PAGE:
Compass Mandalas

The word “man­dala” comes from the San­skrit word mean­ing “cir­cle” and has it’s roots in Hindu and Bud­dhist tra­di­tions.  We know man­dalas as cir­cu­lar designs with radial sym­me­try and repeat­ing pat­terns.  Man­dalas can be found today in a vari­ety of cul­tures as well as in nature. (Ask stu­dents where they have seen cir­cles, or pat­terns with cir­cles, in nature or in man-made objects.) This man­dala project uses impor­tant math skills to cre­ate a beau­ti­ful, sym­met­ri­cal design.
Diam­e­ter — a straight line pass­ing from side to side across the cen­ter of a cir­cle
Cir­cum­fer­ence — the dis­tance around a circle


  • 9 x 9 white con­struc­tion paper
  • Com­pass and pencil
  • Mark­ers or col­ored pencils
1. Use a ruler to find the cen­ter of your paper.  Lay the ruler cor­ner to cor­ner, across your paper, and make a light mark in the mid­dle.  Repeat with the other two cor­ners so that you have a very light “x” in the cen­ter of your paper.
2. Set your com­pass to about 5cm.
3. Place the point on the cen­ter of your paper and draw a cir­cle.
4. Care­fully lift your com­pass and erase the “x”.
5. With­out mov­ing the arms of your com­pass, place the point any­where on the cir­cum­fer­ence and draw another cir­cle.
6. Now place the point on one of the places where your cir­cles inter­sect and draw another cir­cle.
7. Keep draw­ing cir­cles until you have com­pleted your pat­tern.
8. Color your design by out­lin­ing each sep­a­rate shape with a marker or col­ored pen­cil and  fill in, col­or­ing all one direction.

Exper­i­ment with other designs you can make by plac­ing your com­pass point where dif­fer­ent lines inter­sect.  Try using spe­cific color schemes (such as warm or cool col­ors, anal­o­gous col­ors, com­pli­men­tary col­ors, etc.) or pat­terns to fill in each area of your design.  So many ways you can go with this project!

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9 Responses to Compass Mandalas

  1. Luke January 26, 2011 at 10:27 am #

    What’s great is the design you’ve cho­sen (you may know this already) is con­sid­ered sacred geom­e­try and you cre­ated what’s known as the “seed of life” part of the “flower of life” which can be used to derive the more com­plex “Metatron’s cube.”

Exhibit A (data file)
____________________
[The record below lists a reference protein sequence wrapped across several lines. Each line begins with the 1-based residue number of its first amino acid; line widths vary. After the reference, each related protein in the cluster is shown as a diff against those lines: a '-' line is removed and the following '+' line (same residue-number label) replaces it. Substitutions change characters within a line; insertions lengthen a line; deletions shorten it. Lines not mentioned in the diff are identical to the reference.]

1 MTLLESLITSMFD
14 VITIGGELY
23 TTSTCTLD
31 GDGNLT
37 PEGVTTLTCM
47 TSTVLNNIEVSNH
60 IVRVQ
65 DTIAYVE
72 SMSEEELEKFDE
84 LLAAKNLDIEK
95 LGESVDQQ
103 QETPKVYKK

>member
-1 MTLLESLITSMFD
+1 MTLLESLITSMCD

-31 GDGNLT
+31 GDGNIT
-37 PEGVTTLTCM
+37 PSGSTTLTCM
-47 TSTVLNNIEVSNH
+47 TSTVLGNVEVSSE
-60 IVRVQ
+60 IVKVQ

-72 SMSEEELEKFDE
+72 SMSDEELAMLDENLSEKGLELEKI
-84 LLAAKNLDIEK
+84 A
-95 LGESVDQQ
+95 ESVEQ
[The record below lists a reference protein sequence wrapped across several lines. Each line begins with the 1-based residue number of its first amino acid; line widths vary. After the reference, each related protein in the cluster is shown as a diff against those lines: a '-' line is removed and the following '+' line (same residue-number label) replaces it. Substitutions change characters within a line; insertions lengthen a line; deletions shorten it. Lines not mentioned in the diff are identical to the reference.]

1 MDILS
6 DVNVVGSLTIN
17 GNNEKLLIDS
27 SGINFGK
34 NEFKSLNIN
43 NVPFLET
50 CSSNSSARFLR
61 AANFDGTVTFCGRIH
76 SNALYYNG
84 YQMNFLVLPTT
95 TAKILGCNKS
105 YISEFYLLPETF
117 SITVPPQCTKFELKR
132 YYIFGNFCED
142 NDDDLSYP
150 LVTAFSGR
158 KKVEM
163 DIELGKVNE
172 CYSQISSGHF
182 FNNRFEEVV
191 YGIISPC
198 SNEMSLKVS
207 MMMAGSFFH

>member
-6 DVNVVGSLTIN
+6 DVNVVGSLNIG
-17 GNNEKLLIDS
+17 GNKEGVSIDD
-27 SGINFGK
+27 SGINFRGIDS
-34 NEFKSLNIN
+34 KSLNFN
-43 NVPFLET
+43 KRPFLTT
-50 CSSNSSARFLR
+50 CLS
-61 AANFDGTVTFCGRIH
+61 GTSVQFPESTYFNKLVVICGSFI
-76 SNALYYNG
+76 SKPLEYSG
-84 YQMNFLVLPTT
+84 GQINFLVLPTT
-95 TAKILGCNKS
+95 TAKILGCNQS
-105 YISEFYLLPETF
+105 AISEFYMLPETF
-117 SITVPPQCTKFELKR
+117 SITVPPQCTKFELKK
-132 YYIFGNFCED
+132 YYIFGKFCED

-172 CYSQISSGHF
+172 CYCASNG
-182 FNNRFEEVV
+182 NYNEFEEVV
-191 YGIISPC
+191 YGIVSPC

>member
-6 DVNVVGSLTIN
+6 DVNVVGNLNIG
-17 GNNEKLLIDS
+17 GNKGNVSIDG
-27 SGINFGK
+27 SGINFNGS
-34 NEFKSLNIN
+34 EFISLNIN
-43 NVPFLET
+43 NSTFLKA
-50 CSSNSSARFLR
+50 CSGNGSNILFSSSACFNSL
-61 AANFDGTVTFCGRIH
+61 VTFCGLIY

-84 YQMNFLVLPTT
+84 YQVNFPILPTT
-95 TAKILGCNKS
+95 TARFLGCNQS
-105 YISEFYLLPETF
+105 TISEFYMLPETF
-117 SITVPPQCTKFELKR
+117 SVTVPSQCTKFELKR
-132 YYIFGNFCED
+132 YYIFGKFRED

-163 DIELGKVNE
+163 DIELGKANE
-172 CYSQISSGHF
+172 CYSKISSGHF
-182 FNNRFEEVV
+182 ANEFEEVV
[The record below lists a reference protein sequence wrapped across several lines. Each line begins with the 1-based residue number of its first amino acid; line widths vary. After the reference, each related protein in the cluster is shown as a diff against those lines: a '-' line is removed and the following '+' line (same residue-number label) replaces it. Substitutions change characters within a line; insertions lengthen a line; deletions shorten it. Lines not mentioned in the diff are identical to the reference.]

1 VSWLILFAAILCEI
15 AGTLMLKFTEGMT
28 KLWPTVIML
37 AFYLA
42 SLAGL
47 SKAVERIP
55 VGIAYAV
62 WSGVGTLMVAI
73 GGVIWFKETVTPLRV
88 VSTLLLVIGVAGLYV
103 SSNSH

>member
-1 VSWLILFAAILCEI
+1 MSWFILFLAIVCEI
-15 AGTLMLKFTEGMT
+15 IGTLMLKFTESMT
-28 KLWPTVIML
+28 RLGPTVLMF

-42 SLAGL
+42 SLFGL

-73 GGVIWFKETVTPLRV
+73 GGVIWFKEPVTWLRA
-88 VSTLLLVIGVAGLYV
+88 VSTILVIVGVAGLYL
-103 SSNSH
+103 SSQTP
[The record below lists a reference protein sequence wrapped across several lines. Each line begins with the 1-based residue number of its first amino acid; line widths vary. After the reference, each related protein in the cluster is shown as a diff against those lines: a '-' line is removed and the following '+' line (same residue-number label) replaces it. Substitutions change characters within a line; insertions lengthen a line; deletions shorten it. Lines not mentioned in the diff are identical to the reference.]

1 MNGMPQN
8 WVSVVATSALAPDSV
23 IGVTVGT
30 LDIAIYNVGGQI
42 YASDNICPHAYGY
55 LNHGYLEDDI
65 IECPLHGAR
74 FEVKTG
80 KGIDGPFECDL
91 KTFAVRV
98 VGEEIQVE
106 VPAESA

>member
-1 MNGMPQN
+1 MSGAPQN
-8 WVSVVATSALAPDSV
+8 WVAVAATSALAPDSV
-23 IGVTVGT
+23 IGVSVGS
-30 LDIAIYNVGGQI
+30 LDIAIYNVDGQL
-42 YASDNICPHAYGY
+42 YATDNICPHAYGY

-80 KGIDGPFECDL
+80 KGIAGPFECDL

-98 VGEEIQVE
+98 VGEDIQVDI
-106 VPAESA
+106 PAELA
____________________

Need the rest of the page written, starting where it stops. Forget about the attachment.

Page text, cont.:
2. Sandi a::k::a KnitMyRhino January 26, 2011 at 10:01 pm #

    I love this blog. I learn some­thing all the time, and I’m cer­tainly not a kid. Albeit, my son does reap the rewards. Thank for your devo­tion to this blog!

  3. TeachKidsArt January 27, 2011 at 11:45 am #

    Thanks, Sandi! And Luke, I didn’t know any of that… thanks For sharing!! :)

  4. theartofeducation February 1, 2011 at 9:05 pm #

    This is another great way to teach kids radial sym­me­try. I might try this with my kid­dos as an intro to my radial project. The more expo­sure the bet­ter! Thanks for all you share.

  5. The Art Teacher March 18, 2011 at 11:37 am #

    This is great — I think this could be eas­ily adapted for younger kids using cir­cle trac­ers. Thanks for all the back­ground info!

  6. me November 19, 2014 at 6:13 pm #

    Great for my math class!

  7. seashell April 27, 2015 at 10:42 pm #

    how do man­dalas teach infants and tod­dlers math?

    • Cheryl Trowbridge April 29, 2015 at 2:22 pm #

      Basic geom­e­try involves learn­ing the names of shapes and begin­ning to rec­og­nize these shapes in nature as well as man-made objects. Point­ing out cir­cles, pat­terns made with cir­cles, and objects with sym­me­try is a great place to start!


  1. 5 Fun Math-Related Art Projects for San Carlos Elementary & Middle School Kids! - June 3, 2013

    […] as you choose to make it, and all you need is a com­pass, pen­cil, and some col­or­ing mate­ri­als! Click here for the simple […]

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